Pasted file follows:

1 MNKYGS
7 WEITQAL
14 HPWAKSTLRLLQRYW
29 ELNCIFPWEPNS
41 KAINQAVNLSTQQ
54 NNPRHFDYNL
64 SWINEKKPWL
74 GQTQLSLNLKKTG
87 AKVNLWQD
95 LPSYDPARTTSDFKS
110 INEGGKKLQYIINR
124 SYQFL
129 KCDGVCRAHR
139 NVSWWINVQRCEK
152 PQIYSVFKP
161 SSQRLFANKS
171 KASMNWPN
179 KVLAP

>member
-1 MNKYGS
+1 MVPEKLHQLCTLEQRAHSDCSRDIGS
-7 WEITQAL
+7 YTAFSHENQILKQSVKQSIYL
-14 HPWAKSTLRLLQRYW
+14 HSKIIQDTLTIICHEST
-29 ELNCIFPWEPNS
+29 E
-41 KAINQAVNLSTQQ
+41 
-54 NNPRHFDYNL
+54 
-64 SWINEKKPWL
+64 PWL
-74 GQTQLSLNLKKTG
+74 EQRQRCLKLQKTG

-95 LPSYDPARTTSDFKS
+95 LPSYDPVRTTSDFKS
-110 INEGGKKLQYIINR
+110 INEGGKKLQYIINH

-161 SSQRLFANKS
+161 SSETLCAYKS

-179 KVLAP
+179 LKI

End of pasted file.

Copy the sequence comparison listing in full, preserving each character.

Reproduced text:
1 MNKYGS
7 WEITQAL
14 HPWAKSTLRLLQRYW
29 ELNCIFPWEPNS
41 KAINQAVNLSTQQ
54 NNPRHFDYNL
64 SWINEKKPWL
74 GQTQLSLNLKKTG
87 AKVNLWQD
95 LPSYDPARTTSDFKS
110 INEGGKKLQYIINR
124 SYQFL
129 KCDGVCRAHR
139 NVSWWINVQRCEK
152 PQIYSVFKP
161 SSQRLFANKS
171 KASMNWPN
179 KVLAP

>member
-1 MNKYGS
+1 MVPEKLHQLCTLEQRAHSDCSRDIGS
-7 WEITQAL
+7 YTAFSHENQILKQSVKQSIYL
-14 HPWAKSTLRLLQRYW
+14 HSKIIQDTLTIICHEST
-29 ELNCIFPWEPNS
+29 E
-41 KAINQAVNLSTQQ
+41 
-54 NNPRHFDYNL
+54 
-64 SWINEKKPWL
+64 PWL
-74 GQTQLSLNLKKTG
+74 EQRQRCLKLQKTG

-95 LPSYDPARTTSDFKS
+95 LPSYDPVRTTSDFKS
-110 INEGGKKLQYIINR
+110 INEGGKKLQYIINH

-161 SSQRLFANKS
+161 SSETLCAYKS

-179 KVLAP
+179 LKI